After a few years of attending workshops and cattle calls in New York, Higuchi began to hear tales from talented dancers still waiting for their big break after 10 years. “I realized it might take 10 more years, and I already had a professional career in Seattle.”

She returned to Washington where she founded the Cascade Dance Academy in Snoqualmie, and continued to perform in Seattle musicals. “I met my husband (Sean Higuchi) there, and he was from Maui,” she shared. After selling the dance academy to colleagues, the two relocated to Maui where they own and operate Anytime Fitness in Pukalani. Before long, Katie began teaching dance at the Maui Academy of Performing Arts, and she’ll be choreographing their upcoming youth production of “Pippin” this summer. In fact, she has gotten a head start by incorporating Fosse into her dance classes.

The 1972 “Pippin” was considerably R rated. Subsequent “Pippin” productions have a reputation for being harmlessly naughty, but if done the way director Fosse envisioned it, the show is surreal and disturbing. I asked Higuchi how the show would be translated into a youth production. “There isn’t an edited Pippin Jr., so we’ll be toning it down for youth. Dance will be romantically suggestive – like a pretty ballet.”

Conceived by Stephen Schwartz (“Wicked”) as a student musical performed at Carnegie Mellon, “Pippin” is a semihistorical account of the teenage son of Charlemagne, and his growing pains journey as he seeks the meaning of life and his place in it. The musical uses the premise of a mysterious performance troupe, hosted by the Leading Player. Ben Vereen and Patina Miller won Tony Awards for their portrayals in both the original Broadway production and the revival. The revival, which won the 2013 Tony, reinvents the musical as a Cirque du Soleil extravaganza with a circus troupe instead. I asked which version MAPA will lean toward. “It’s open casting,” said Higuchi. “If there is a kid that can throw in back bends, we might incorporate the circus revival, but it will be a traditional ‘Pippin’ in the style of Fosse.”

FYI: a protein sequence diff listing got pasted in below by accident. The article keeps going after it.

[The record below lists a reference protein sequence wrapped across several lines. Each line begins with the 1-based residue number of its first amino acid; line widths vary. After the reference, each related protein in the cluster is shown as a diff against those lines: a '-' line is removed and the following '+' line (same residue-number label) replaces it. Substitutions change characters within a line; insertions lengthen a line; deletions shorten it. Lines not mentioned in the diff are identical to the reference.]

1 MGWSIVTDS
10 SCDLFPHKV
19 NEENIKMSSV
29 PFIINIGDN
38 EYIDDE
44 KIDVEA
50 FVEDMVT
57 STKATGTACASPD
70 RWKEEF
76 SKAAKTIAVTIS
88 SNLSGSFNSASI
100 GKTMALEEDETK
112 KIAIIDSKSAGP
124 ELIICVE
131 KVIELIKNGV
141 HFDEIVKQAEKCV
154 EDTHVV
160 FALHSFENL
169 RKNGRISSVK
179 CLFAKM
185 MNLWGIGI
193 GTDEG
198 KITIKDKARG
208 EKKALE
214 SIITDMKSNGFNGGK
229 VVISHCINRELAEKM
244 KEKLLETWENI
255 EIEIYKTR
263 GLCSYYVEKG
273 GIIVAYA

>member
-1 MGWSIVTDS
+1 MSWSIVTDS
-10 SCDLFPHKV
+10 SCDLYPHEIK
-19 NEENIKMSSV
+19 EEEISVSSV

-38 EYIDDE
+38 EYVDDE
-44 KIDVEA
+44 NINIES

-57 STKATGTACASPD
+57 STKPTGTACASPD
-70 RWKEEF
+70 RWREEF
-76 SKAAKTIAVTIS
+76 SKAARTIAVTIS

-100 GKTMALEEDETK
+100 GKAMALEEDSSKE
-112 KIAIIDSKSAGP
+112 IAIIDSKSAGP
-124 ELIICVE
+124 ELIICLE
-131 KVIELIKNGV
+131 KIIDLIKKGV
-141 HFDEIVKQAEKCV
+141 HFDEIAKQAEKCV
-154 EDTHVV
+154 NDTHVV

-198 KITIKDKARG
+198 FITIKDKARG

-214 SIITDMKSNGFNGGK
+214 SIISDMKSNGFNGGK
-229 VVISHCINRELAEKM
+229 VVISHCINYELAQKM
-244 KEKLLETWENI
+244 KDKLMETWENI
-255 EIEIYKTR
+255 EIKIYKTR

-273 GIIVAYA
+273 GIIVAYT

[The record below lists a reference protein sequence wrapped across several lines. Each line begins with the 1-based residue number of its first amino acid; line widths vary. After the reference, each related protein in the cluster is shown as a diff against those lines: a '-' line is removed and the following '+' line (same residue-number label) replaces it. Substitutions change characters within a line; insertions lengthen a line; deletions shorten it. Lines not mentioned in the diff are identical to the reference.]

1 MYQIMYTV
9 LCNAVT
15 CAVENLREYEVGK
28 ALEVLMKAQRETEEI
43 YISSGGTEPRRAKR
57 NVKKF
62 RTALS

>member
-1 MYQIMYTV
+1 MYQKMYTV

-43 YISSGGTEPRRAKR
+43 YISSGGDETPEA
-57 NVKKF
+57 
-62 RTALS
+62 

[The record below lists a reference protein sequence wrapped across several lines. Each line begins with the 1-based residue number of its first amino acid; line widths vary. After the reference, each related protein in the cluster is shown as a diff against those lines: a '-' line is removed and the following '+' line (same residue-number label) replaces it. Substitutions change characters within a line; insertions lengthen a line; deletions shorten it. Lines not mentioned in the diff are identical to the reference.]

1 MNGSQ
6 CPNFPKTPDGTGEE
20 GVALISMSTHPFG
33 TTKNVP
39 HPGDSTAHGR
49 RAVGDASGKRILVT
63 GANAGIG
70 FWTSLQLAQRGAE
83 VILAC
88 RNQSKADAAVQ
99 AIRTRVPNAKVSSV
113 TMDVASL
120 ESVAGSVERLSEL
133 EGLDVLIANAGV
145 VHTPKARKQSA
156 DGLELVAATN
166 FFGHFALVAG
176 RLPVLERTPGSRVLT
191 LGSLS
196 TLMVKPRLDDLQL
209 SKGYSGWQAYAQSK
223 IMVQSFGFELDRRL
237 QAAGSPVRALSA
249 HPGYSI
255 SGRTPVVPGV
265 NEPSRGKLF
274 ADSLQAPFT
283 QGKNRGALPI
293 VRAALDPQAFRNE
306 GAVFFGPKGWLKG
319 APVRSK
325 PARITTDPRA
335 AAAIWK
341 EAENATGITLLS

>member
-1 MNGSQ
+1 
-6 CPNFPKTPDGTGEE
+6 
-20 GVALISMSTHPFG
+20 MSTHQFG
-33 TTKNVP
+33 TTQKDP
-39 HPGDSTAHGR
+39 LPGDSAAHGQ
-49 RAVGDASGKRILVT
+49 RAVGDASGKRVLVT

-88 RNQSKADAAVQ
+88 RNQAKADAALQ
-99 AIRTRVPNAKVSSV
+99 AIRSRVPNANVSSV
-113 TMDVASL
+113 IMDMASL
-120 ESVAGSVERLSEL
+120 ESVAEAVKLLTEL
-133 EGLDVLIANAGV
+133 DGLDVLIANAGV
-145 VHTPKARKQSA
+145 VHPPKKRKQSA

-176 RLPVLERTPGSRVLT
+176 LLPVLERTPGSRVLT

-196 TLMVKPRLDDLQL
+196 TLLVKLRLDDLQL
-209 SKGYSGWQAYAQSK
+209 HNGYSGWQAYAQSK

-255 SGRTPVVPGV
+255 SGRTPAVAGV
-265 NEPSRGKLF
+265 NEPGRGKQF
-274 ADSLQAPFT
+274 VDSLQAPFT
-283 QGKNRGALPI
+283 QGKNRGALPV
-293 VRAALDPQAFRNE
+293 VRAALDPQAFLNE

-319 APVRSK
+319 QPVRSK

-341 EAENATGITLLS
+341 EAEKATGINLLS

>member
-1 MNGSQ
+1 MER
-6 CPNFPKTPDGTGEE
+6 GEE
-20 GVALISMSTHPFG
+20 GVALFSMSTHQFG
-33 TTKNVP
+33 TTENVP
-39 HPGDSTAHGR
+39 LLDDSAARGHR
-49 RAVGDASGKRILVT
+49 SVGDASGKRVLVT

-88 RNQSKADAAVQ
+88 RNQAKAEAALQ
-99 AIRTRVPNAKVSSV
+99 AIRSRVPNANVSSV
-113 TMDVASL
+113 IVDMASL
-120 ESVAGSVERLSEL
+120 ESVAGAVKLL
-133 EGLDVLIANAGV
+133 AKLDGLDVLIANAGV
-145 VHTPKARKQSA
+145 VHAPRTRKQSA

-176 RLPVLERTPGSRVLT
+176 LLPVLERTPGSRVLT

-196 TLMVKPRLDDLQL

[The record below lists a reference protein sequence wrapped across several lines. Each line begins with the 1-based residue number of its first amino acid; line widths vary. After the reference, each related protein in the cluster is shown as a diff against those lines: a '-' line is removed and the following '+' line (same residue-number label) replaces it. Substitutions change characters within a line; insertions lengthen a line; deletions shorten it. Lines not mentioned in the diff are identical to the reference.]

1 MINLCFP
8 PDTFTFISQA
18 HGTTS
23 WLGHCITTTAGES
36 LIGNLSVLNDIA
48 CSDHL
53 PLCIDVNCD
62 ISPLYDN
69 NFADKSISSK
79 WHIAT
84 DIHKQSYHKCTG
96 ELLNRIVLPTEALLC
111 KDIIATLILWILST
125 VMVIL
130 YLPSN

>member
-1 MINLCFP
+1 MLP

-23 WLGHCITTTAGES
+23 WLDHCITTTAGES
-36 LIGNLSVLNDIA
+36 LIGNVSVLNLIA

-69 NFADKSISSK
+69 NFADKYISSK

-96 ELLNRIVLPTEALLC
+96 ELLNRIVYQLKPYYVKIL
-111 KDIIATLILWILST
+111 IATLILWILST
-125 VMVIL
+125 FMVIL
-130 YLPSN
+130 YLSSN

* MAPA presents “Pippin,” music and lyrics by Stephen Schwartz and a book by Roger O. Hirson and Bob Fosse, directed by Sally Sefton, choreographed by Katie Higuchi, and under the musical direction of Marti Kluth. Performances are 7:30 p.m. Thursdays, Fridays and Saturdays, 3 p.m. Sundays, July 5 through 13, in Steppingstone Playhouse at Queen Ka’ahumanu Center. Tickets are $15 for adults and $12 for students. Visit



Hawai’i Opera Theatre presents “The Mikado” by W.S. Gilbert and Arthur Sullivan at the Maui Arts & Cultural Center. Don’t miss Gilbert and Sullivan’s romp through the mythical and nonsensical fantasy world of the Mikado, performed with members of the Hawaii Symphony Orchestra and international and local stars. Set in Japan, this satire on English society weaves together both cultures with humorous lyrics and elaborate plot twists. Nanki-Poo, son of the emperor, flees his home to avoid an arranged marriage to an older woman, only to find himself falling in love with the beautiful Yum-Yum, who is betrothed to Ko-Ko, the Lord High Executioner. Director Henry Akina, with costumes designed by local fashion designer Anne Namba, will present a modern take on the tale with characters dressed in the style of Harajuku Girls, Yakuza and anime characters.

* “The Mikado” takes the stage at 7:30 p.m. June 18 in Castle Theater at the MACC. Admission ranges from $27 to $97 (plus applicable fees), with half-price tickets available for children younger than 12. Visit the MACC box office, call 242-7469 or order online at